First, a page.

While the movement of these plates is imperceptible, the change in landscape and weather once you step over the fault line is not. Point Reyes is said to be one of the few places in which you can experience such a dramatic change. The cliffs that drop off to pockets of beach along the Pacific Ocean are often covered in mist. And although the weather may be warm and sunny as you approach the park, the air quickly becomes moist and the temperature cool as you cross the fault line.

The vegetation and the animal life found here reflect these changes. Point Reyes is well-known for the extensive variety of birds that breed and find shelter on its shores. More than 400 species of birds have been recorded at Point Reyes.

Common murres, black and white seabirds, nest on the rocky shelves, sea lions bask on offshore rocks, and gray whales can be seen from the overlook during winter migration. The site also includes Point Reyes Lighthouse, which is at the end of a 300-step descent. For more information, write to Point Reyes National Seashore, Point Reyes, CA 94956.

Colorado National Monument

From the dramatic California coast, the ADT winds its way through mountains into vast stretches of desert before reaching the awesome colors and contrasts of canyon country. The trail follows dirt roads to Colorado National Monument in the mid-western part of the state, winding its way through the park before heading across the rolling hills of the Colorado Plateau.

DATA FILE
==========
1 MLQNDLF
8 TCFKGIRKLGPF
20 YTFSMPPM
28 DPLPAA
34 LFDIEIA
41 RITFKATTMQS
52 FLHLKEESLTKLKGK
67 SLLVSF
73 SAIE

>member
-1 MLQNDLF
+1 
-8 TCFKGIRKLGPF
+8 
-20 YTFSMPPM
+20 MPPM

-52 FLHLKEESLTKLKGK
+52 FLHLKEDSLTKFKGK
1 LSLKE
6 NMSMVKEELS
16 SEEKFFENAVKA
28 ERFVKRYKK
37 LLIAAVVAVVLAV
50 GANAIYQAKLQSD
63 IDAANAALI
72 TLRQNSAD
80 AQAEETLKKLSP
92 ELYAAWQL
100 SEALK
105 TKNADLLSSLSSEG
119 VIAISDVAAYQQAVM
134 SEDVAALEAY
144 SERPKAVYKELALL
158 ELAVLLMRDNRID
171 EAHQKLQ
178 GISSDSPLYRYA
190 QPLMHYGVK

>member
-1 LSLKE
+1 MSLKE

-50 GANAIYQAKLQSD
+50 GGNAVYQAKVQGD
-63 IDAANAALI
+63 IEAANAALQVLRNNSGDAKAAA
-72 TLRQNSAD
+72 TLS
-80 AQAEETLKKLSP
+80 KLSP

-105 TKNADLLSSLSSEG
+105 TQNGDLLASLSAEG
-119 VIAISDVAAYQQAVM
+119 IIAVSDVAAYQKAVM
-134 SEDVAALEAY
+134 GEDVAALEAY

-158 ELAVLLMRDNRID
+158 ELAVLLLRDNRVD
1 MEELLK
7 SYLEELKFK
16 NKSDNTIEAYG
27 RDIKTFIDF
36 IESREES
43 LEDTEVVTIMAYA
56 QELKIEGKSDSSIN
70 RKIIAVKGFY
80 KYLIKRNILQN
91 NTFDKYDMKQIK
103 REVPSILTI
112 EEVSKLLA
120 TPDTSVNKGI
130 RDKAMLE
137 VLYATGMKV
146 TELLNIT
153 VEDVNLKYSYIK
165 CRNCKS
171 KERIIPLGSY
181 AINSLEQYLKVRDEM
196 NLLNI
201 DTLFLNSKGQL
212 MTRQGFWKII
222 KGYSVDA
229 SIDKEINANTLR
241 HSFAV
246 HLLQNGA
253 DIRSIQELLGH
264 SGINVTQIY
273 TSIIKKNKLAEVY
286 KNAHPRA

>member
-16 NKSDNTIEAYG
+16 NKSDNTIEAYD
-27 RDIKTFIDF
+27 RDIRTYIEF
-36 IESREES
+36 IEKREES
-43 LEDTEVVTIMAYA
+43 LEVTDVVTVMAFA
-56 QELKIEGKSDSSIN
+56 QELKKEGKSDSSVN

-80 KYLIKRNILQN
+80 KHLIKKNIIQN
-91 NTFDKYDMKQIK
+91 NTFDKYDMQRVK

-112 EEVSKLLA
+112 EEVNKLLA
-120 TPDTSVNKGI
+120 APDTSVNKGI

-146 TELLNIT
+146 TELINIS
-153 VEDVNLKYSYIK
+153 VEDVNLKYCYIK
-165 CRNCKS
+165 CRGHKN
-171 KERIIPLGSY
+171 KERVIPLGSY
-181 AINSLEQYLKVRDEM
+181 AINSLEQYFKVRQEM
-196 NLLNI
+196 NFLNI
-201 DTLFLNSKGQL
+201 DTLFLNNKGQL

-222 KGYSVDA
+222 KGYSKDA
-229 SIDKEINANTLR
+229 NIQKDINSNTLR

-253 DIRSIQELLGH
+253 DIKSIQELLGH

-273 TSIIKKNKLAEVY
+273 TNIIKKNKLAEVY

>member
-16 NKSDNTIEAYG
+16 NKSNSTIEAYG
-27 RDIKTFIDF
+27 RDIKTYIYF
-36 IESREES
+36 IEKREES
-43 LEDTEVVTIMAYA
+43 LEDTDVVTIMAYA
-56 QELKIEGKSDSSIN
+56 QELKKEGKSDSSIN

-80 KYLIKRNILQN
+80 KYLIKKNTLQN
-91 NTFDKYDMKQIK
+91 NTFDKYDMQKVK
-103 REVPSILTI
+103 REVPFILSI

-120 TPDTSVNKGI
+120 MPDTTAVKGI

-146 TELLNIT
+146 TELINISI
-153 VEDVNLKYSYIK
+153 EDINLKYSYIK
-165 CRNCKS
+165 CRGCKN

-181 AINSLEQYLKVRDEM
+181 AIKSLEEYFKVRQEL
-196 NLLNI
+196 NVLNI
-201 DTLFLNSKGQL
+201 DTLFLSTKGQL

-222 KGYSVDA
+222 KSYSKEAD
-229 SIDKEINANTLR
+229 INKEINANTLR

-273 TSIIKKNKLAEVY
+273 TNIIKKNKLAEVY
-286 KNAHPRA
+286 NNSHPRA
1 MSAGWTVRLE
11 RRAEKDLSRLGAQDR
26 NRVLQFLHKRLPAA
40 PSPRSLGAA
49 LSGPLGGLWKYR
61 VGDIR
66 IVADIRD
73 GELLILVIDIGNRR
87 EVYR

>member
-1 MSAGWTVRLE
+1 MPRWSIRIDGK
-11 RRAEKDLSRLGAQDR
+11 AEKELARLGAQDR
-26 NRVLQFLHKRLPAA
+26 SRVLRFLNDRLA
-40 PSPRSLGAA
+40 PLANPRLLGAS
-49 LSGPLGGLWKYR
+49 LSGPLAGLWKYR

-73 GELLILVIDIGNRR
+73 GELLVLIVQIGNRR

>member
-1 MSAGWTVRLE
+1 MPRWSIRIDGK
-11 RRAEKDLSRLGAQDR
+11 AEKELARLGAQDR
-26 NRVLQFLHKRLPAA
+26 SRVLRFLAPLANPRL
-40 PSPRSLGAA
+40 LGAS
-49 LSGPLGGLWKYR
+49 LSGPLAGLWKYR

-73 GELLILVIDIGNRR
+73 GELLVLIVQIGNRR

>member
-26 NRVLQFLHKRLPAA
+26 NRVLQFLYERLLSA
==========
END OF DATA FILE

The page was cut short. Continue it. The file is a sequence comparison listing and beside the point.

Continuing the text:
Colorado National Monument is older, smaller, and less well-known than its Utah neighbors, Capitol Reef and Canyonlands national parks, both of which are also on the trail. But the 20,500-acre monument, with its red-rock cliff walls, offers visitors an unusual and powerful experience.

The park is small enough so that in one day a visitor can understand the geology and the Native American ancestry as well as appreciate the site's beauty by exploring the visitor center, driving the rim road, or hiking on one of the canyon trails. It is also remote and complex enough that a visitor might choose to spend several days in the backcountry exploring the variety of plant and animal life. The semi-desert land is home to pinyon pines and Utah junipers, ravens and jays, desert bighorns and coyotes, canyon wrens and collared lizards, mountain mahogany and mountain lions.

The park is a tribute both to the land and to the role individuals have played in protecting natural resources. John Otto fell in love with the canyon country and in the early 1900s launched a one-person letter-writing campaign to stimulate interest in the creation of a park. On May 24, 1911, President William H. Taft established the monument, and Otto became its first custodian, a job he performed until 1927.